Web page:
CúChulainn , one of the greatest heroes of Irish mythology and legend, was a warrior in the service of Conchobhar, king of Ulster. Best known for his single-handed defense of Ulster, Cuchulain is said to have lived in the first century B. C .

"The Ulster Cycle " Cú Chulainn Is An Irish Mythological Hero Who Appears In The Stories of Old Irish Mythology - Ireland

Maeve.Queen of Connaght. by jimfitzpatrick Queen Maeve or Medb is one of the main protagonists of the early Irish legend Táin Bó Cúailnge. It is also associated with the fairy queen Queen Mab of Irish and English legend.

Queen of Connaght. by jimfitzpatrick Queen Maeve or Medb is one of the main protagonists of the early Irish legend Táin Bó Cúailnge. It is also associated with the fairy queen Queen Mab of Irish and English legend.

Emer, wife of Cu Chulainn, is an Irish mythological figure. Strong woman.

Emer, wife of Cu Chulainn, is an Irish mythological figure. Goddess of wisdom.

In Irish mythology, Nuada or Nuadu (modern spelling: Nuadha), known by  the epithet Airgetlám (modern spelling:  Airgeatlámh, meaning “silver hand/arm”), was the first king of the  Tuatha Dé Danann. He is cognate with the Gaulish and British god  Nodens. His Welsh equivalent is Nudd or Lludd Llaw Eraint. Nuada was king of the  Tuatha Dé Danann for seven years before they came to Ireland.

: “ In Irish mythology, Nuada or Nuadu (modern spelling: Nuadha), known by the epithet Airgetlám (modern spelling: Airgeatlámh, meaning “silver hand/arm”), was the first king of the Tuatha Dé Danann.

Statues of Faerie King & Queen, Etain & Midir, Ardagh, Ireland.

Statues of Faerie King Queen, Etain Midir, Ardagh, Ireland. Based on one of the best known tales in Irish mythology, "The Wooing of Etain". Midir also spelt Midhir in modern Irish.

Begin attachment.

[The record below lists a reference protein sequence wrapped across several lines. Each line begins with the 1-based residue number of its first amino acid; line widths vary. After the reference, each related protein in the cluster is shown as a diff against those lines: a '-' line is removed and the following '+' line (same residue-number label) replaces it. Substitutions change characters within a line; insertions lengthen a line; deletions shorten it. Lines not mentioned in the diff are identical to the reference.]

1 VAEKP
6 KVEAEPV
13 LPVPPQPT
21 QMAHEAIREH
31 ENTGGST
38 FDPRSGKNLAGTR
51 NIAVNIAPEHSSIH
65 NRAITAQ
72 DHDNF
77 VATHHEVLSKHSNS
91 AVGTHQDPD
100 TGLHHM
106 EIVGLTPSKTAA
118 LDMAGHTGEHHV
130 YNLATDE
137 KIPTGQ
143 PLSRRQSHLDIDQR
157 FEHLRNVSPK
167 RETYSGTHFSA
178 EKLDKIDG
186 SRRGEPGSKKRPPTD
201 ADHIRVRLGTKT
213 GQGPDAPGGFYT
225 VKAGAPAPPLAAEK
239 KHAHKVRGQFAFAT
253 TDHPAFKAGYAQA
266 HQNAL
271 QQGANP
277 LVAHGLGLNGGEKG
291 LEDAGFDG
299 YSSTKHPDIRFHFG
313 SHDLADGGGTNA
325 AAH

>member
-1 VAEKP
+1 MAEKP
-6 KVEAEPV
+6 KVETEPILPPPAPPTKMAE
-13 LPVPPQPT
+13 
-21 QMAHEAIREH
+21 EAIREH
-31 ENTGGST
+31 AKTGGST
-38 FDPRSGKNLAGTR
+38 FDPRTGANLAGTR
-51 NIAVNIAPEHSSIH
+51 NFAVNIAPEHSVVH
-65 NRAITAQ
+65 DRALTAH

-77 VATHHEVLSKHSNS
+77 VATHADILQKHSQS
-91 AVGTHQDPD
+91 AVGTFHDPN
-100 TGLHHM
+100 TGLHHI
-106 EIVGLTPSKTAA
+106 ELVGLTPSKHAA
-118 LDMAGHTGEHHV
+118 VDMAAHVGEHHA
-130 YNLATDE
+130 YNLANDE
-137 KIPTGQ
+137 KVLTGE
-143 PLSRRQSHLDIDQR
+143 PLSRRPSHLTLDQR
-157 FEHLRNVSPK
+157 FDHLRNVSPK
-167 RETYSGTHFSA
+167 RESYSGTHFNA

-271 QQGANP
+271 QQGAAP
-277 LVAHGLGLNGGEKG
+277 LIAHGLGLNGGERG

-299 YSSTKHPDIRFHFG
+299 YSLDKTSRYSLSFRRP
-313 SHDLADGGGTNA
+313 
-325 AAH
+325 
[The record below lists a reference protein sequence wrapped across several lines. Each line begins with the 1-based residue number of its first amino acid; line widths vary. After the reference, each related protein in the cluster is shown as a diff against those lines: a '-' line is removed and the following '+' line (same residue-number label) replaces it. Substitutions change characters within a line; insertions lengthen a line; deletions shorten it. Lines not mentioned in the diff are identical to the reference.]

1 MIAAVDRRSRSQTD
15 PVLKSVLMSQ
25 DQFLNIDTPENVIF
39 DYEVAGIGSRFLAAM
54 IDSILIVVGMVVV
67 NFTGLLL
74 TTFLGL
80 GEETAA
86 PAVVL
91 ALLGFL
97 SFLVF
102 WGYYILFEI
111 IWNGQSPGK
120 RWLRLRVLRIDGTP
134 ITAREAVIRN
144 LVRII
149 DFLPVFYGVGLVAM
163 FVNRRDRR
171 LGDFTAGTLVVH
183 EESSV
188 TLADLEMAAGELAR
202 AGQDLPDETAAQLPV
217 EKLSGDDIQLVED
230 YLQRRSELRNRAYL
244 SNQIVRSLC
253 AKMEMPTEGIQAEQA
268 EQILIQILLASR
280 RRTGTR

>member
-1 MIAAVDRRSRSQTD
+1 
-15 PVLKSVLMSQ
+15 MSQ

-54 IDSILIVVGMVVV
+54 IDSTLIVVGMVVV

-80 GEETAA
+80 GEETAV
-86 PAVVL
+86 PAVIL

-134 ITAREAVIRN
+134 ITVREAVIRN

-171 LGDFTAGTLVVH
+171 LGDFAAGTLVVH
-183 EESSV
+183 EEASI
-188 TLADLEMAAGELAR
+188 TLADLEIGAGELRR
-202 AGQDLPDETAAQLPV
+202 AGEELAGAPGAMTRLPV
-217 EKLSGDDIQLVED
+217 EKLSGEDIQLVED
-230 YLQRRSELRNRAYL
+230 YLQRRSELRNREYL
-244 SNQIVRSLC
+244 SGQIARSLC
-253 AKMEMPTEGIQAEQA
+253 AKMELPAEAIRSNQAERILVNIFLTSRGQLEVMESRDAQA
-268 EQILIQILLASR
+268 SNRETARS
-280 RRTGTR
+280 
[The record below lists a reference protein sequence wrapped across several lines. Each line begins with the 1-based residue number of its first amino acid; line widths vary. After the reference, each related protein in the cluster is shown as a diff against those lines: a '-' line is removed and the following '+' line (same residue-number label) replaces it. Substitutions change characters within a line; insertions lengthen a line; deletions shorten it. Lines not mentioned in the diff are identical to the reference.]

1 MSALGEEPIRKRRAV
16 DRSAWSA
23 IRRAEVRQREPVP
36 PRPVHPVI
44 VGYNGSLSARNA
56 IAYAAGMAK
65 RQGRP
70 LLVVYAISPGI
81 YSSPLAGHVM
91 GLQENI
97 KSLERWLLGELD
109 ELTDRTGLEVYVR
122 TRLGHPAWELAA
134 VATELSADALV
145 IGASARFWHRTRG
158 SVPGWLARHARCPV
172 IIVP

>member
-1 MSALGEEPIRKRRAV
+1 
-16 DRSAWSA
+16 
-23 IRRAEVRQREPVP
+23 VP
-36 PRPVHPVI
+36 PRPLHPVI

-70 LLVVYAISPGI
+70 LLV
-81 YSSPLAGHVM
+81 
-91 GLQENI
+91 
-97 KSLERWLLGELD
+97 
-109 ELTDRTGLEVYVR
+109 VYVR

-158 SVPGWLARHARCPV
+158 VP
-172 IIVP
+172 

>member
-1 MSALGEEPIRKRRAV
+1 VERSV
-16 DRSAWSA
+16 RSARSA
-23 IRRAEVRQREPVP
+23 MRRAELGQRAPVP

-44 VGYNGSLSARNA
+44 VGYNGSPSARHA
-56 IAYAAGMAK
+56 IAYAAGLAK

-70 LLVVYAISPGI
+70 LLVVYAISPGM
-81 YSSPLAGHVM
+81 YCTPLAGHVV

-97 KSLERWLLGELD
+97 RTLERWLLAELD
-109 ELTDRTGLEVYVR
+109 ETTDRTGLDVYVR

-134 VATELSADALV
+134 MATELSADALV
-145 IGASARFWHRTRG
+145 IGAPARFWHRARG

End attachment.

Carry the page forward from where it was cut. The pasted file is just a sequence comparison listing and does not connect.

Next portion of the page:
Cailleach  Celtic (Irish & Scottish) Goddess of disease and plague. A Destroyer, or Crone, Goddess, she was also called "Veiled One". As the Crone, she ruled with the Maiden and the Mother. Monsterous Dogs guarded the gates of her afterworld realm where she received the dead. Celtic myth has her gatekeeper dog named Dormarth "Death's Door". Irish bards who could curse with satire were often called cainte "dog".

The Cailleach - Celtic (Irish & Scottish) Goddess of disease and plague. A Destroyer and a Crone Goddess, she was also called "Veiled One".

THE DAGDA (Dagda Mór, Daghda, Dagdae, Daghdha) was perhaps the greatest of the gods, given that his name seems to have meant the "Good God". The old Irish tract called "The Choice of Names" tells us that he was a god of the earth; he had a cauldron called "The Undry", in which everyone found food in proportion to his merits, and from which none went away unsatisfied. He also had a living harp; as he played upon it, the seasons came in their order.

Brigid's father and God of Imbolc. Provider and Protector, carrying His cauldron "The Undry" from which all were fed and non unsatisfied.

Maeve by Lamorien.deviantart.com on @deviantART

"Maeve" is a portrait of the warrior queen from Irish Celtic mythology. She is a headstrong and ruthless queen who has ties to the faerie world and plays a crucial role in the Celtic tale of the Cattle Raid of Cooley.

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